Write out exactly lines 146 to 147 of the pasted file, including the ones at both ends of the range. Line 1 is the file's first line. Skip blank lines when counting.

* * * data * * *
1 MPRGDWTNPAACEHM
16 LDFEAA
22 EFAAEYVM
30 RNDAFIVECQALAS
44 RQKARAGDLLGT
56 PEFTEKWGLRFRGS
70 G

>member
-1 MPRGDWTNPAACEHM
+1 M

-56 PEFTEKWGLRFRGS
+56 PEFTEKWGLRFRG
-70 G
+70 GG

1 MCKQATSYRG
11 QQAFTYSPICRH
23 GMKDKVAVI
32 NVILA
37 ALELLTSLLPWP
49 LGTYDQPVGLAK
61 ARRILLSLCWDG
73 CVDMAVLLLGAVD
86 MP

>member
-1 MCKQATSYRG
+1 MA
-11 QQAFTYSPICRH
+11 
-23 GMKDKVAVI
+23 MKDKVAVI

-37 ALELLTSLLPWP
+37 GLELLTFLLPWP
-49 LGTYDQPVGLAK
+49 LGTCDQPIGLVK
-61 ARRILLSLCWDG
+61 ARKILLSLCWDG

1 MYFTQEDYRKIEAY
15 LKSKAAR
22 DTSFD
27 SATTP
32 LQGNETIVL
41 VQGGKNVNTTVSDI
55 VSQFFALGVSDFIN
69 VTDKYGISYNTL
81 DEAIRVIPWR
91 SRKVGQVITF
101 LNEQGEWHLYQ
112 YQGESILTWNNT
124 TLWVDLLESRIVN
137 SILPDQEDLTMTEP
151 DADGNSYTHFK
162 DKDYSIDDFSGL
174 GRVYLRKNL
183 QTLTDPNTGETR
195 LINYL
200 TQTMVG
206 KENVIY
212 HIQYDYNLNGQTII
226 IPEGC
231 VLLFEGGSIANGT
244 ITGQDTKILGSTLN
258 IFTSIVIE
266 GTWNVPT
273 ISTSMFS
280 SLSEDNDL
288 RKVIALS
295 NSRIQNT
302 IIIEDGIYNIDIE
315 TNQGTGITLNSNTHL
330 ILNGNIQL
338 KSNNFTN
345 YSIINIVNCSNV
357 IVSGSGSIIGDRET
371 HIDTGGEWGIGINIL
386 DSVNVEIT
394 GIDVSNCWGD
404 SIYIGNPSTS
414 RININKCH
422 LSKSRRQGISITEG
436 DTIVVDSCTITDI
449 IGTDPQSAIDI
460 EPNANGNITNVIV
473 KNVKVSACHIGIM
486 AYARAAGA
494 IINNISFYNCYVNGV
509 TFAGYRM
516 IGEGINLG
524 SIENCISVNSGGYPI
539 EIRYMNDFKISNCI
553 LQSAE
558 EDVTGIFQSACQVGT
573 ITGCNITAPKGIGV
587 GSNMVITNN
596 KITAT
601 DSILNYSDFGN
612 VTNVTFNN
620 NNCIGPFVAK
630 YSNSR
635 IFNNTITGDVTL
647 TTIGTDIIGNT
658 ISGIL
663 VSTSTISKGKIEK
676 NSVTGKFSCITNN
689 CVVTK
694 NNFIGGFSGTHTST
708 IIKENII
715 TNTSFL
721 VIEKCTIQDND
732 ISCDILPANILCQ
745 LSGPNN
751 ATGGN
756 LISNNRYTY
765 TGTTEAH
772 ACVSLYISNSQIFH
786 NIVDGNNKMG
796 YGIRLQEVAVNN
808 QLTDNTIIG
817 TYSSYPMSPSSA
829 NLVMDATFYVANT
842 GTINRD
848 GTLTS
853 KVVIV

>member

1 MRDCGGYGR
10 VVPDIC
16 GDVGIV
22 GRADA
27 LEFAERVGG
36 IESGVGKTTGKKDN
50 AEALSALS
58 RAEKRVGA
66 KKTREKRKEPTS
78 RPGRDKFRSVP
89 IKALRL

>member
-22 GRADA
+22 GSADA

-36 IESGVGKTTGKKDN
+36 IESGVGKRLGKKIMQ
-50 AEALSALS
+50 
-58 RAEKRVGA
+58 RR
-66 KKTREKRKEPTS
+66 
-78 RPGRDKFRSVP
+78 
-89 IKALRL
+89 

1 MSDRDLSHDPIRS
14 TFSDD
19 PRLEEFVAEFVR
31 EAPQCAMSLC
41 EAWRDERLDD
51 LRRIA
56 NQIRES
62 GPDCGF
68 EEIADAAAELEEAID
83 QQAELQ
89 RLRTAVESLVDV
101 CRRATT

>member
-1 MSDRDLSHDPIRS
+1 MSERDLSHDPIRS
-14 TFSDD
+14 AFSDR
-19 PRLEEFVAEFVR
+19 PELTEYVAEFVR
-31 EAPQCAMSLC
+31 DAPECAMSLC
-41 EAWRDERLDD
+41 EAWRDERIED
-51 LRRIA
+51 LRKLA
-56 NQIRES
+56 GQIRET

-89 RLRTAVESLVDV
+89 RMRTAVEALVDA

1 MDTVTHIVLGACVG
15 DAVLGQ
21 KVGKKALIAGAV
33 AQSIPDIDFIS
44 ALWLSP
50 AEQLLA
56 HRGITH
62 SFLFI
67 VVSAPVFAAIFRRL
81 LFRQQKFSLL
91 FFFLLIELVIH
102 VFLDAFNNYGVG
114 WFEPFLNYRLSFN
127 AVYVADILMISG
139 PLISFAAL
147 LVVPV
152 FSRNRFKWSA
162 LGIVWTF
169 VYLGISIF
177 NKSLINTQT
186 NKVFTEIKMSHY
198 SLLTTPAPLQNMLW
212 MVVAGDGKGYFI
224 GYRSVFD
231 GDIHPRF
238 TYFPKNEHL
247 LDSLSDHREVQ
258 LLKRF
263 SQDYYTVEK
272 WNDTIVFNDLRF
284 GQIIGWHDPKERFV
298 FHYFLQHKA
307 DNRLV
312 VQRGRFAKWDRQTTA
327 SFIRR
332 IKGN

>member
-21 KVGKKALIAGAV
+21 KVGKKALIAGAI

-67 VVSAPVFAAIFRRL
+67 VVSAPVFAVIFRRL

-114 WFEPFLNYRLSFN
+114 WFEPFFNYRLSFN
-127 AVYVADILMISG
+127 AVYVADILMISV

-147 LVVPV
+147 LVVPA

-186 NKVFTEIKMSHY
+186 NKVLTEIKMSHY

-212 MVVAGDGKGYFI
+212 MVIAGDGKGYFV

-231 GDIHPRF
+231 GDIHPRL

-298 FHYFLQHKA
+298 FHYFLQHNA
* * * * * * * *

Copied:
-78 RPGRDKFRSVP
+78 